He tempts with money, but more to the point, he tempts people to give up their better self for something lesser and the unfulfilled promise of much more. In this he not only goes after Hobbs, but also claims Sands, Mercy, Paris, and even Pop Fisher. The darkness hides what the Judge is really up to and his true motives. And like the darkness of the tunnels, it represents what would keep Hobbs out of the game.


Iris Gaines represents Hobbs in his youth when he was The Natural and his childlike desire to play for the love of the game. She is also a foil to both Bird and Paris. Not only is she always wearing white and well-lit (with the single exception of the tunnel), she foils the Judge in that she represents an angel. When she stands at Wrigley Field, she wears a light mesh hat. With the sun behind, she looks like she has a halo around her head. She brings him back to the purity of the game and even chides his hubris.

The Natural is a great film that well executes lighting to help convey the tale of Roy Hobbs. The use of darkened silhouettes as well as the more explicit well lit and intentionally dark scenes add layers of symbolism and metaphor to the subtext of the movie.

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Film Analysis Of The Natural – Part One: The Use Of Timeline

The Natural is a 1984 film based on the novel by the same name by Bernard Malamud, which was published in 1952. It was directed by Barry Levison and the screenplay was written by Roger Towne and Phil Dusenberry. It’s the story of fictional baseball great, Roy Hobbs (Robert Redford).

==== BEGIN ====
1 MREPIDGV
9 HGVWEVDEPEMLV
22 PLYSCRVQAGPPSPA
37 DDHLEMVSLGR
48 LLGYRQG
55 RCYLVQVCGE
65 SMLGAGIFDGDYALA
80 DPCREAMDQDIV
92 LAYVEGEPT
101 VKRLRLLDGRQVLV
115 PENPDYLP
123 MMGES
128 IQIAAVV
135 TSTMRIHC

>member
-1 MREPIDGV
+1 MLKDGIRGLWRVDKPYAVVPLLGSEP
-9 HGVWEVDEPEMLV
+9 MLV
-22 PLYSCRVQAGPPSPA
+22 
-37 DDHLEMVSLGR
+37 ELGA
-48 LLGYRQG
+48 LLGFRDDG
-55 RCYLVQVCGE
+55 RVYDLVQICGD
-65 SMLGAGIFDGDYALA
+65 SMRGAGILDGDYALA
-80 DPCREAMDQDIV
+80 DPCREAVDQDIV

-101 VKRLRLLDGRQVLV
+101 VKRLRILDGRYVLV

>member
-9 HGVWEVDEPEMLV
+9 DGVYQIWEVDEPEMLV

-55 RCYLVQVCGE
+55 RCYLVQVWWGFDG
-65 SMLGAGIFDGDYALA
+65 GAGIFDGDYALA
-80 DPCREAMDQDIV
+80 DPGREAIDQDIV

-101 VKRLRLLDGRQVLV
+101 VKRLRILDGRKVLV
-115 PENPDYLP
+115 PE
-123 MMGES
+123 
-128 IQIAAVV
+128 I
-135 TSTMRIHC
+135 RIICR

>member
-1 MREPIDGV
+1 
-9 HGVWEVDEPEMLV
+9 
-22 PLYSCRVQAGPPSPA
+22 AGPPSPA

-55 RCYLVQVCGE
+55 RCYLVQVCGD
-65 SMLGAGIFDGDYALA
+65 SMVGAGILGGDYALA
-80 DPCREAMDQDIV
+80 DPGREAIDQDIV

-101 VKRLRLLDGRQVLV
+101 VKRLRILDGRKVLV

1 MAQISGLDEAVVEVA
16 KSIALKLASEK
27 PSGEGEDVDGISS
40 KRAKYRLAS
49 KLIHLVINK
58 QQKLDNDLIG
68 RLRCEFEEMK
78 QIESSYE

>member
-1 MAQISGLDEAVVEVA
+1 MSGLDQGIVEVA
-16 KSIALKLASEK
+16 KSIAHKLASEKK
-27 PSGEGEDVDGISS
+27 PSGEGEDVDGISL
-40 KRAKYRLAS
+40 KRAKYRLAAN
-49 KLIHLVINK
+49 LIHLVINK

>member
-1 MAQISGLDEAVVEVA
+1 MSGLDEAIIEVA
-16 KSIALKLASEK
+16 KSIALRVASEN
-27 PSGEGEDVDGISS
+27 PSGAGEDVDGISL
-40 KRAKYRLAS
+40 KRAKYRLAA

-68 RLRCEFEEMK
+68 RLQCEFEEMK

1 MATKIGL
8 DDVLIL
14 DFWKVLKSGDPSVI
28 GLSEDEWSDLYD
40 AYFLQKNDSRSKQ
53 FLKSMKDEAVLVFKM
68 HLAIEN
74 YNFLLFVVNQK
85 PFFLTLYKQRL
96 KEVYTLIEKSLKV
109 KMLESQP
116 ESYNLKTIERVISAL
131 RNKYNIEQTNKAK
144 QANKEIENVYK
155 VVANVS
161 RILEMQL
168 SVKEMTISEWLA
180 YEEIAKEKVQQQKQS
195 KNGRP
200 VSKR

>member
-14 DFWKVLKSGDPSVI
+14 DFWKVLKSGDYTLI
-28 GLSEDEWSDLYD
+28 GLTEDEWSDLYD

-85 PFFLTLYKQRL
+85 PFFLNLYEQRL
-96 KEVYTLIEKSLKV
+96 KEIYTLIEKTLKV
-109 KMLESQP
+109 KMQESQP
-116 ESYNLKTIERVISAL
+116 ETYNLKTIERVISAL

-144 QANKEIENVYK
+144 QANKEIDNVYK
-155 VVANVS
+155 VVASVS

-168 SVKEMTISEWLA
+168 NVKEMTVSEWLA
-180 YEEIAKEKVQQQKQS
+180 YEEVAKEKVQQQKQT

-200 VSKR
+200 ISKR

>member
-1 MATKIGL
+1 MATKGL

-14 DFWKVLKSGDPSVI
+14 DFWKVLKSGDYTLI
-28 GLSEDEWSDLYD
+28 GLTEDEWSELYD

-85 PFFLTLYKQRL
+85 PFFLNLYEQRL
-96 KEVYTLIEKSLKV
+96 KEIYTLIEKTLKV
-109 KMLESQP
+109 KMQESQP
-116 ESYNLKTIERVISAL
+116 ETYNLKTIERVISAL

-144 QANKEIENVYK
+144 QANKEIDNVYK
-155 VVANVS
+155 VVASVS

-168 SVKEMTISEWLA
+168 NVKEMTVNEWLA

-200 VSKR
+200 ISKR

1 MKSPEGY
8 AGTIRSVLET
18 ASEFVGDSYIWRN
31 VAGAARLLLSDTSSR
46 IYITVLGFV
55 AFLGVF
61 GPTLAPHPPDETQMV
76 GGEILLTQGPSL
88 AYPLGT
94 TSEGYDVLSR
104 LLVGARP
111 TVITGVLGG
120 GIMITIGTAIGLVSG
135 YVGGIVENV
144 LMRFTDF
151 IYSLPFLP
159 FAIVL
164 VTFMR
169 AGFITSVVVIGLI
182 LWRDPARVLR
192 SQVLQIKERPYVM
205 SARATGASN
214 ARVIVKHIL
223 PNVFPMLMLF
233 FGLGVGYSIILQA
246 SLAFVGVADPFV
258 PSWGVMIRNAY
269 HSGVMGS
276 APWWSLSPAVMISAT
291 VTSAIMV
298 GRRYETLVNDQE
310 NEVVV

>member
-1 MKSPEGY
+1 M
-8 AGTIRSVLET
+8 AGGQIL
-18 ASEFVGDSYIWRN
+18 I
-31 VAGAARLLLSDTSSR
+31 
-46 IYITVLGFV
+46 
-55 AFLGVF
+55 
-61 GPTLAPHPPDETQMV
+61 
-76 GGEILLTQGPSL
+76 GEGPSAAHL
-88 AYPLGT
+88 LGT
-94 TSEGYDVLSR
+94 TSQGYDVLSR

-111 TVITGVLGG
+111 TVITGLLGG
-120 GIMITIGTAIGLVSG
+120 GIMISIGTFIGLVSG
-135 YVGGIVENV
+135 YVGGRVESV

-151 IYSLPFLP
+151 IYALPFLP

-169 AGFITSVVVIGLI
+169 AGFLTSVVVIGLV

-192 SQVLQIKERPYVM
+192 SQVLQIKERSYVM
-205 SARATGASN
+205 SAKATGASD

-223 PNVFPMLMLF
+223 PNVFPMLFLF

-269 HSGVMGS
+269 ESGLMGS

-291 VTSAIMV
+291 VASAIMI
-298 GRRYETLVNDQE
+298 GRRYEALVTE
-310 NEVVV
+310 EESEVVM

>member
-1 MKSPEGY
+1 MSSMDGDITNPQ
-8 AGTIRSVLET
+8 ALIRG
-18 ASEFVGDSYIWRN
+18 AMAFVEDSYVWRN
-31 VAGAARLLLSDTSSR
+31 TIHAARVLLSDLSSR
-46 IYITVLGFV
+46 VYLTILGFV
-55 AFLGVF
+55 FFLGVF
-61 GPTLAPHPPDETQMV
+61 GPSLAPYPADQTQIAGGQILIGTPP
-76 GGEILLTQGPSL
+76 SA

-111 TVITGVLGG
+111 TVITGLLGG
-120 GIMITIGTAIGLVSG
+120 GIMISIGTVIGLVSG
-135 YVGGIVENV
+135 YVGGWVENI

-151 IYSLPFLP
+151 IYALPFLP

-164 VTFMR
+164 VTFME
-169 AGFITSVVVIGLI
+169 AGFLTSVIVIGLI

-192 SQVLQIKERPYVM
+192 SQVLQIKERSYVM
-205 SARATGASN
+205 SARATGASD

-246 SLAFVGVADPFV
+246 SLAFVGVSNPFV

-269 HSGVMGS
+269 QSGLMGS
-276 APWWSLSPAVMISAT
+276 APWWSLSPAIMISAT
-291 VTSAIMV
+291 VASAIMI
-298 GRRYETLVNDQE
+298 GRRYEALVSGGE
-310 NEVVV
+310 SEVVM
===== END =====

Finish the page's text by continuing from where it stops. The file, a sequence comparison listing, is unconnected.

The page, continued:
The Story

When he’s sixteen he gets a tryout with the Chicago Cubs. The train stops at a carnival and Hobbs strikes out a Babe Ruthish baseball star simply known as The Whammer (Joe Don Baker). A woman on the train named Harriet Bird (Barbara Hershey) met Hobbs, and later in Chicago she invites Hobbs to her room. She shoots him and then jumps out of the window.

Fifteen years later Hobbs signs a major league contract with the New York Knights, a fictional team. The manager and part owner, Pop Fisher (Wilfred Brimley) refuses to play Hobbs. In time he becomes the starting Right Fielder and plays quite well. The team is inspired to play well. Hobs dates Fisher’s niece, Memo Paris (Kim Basenger), and she ends up being bad luck because Hobbs goes into a hitting slump.

At a game in Chicago, Hobbs’s old girlfriend from his teenage years, Iris Gaines (Glen Close). When he sees her in the stands, he hits a homerun that shatters the scoreboard clock. Hobbs wants to help Pop win a pennant because if he does, then contractually Pop can buy out his partner, a man simply known as the Judge (Robert Prosky). Hobbs gets pressure from the Judge, Meno, and a gambler named Gus Sands (Darren McGavin) to not play, but Hobbs overcomes all, including his health problems from the bullet in the stomach, and wins the pennant for Pop Fisher.